Tuesday, August 17, 2004

Why I love cars

I know next to nothing about cars.

Oh, I know in theory how they work, and vaguely the types of things that go wrong and what symptoms might be exhibited with certain problems. But I can't do any maintenance more strenuous then changing the air filter, wiper blades, or currently playing CD. It usually takes about 3 sentences from a mechanic before my eyes start to glaze over and I start to wonder if I really know what I think I know.

Since I don't know anything specific about how things work, and I can't verify anything myself, I have a very hard time trusting what I hear from mechanics. Oh, I'm sure there are honest mechanics out there. I just haven't had good luck finding them. And its hard to get a feel for if someone is honest, when I have absolutely no way of verifying what they are telling me, myself. At best I can get a second opinion. Or get some 'how a car works' theory from a friend who knows a ton about how cars work (but nothing specific about mine).

Today I had the perfect example of why I hate dealing with anything car related.

After the trip to Chicago this weekend, I was about 100 miles overdue for an oil change. Now, a bit of background. Normally I go to Precision Auto Tune in Eagan (the Nichols Road location). They are always very helpful and seem to be good about explaining what is going on, and/or why something needs or does not need to be done.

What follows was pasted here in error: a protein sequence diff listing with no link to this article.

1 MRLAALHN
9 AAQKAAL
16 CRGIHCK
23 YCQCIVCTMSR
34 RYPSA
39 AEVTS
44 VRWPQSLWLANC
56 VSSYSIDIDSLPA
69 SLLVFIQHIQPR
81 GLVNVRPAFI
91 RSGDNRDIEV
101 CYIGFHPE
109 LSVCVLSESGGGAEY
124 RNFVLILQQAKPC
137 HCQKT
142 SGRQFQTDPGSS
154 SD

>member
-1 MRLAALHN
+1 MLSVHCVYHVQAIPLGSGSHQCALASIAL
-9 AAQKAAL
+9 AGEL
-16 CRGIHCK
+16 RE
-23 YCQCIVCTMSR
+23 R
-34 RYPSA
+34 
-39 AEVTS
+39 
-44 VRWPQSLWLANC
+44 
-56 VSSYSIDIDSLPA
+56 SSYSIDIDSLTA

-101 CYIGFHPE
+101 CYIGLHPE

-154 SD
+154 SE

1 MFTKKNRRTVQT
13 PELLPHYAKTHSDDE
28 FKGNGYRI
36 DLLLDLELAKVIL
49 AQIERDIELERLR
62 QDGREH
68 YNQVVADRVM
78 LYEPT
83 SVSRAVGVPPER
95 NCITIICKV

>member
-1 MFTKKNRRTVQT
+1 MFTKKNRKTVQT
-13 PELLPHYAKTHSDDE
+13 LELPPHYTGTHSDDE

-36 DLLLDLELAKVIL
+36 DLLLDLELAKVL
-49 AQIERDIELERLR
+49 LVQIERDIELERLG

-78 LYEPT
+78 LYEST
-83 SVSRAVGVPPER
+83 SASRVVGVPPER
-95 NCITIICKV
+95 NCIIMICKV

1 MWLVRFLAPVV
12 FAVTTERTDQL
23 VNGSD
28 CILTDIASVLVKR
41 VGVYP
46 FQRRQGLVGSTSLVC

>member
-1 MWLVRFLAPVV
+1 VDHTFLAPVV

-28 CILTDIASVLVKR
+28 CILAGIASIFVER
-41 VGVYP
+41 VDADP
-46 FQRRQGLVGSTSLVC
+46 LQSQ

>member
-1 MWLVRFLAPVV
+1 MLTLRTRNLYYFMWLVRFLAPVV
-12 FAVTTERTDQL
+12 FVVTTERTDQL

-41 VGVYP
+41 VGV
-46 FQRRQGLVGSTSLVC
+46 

Today however, I was in a hurry so I went over to the newly opened Goodyear store just a mile from my house (Precision Auto Tune is like a 10-15 minute drive).

After a bit of waiting while they changed the oil, the service guy came out.
Service Guy: Have you noticed squeaking?
Me: From what? There is a squeak that I've noticed from the rear, that sounds like one time when I had a leaking strut.
Service Guy: Well this is from the left, you brake pad is very worn, and I think the wear indicator is rubbing making the squeak. You have less then 10% left on your pad.
Me: Well, that is weird, I just had a brake inspection done a month ago, and they said the pads had 4mm left out of 9mm. And that they should be good for another 6 months.
Service Guy: Well, I think they are worn, <blah, blah, insert standard comments on not changing pads quick enough and hosing your rotors>. Do you want me to do a brake inspection?
Me: Nope, I'm comfortable with what I was told a month ago.

So I go back to waiting for the oil change. While I am waiting, some other lady came in to pick up her car and I overheard the (different) service guy telling her that her brake pads were very worn and had 'less then 10% left'. Along with the assorted normal comments related to getting pads changed promptly.

Eventually my car was done, and as I was paying the service guy brought up the pads again. He said he 'had to disagree with whoever did the previous inspection, because the left side is very worn.'. And to make sure that I get the pads changed right away if I hear any squeaking. He even wrote down some comments on my receipt about the brakes being worn.

At that point I was all done, so I left, pretty confused.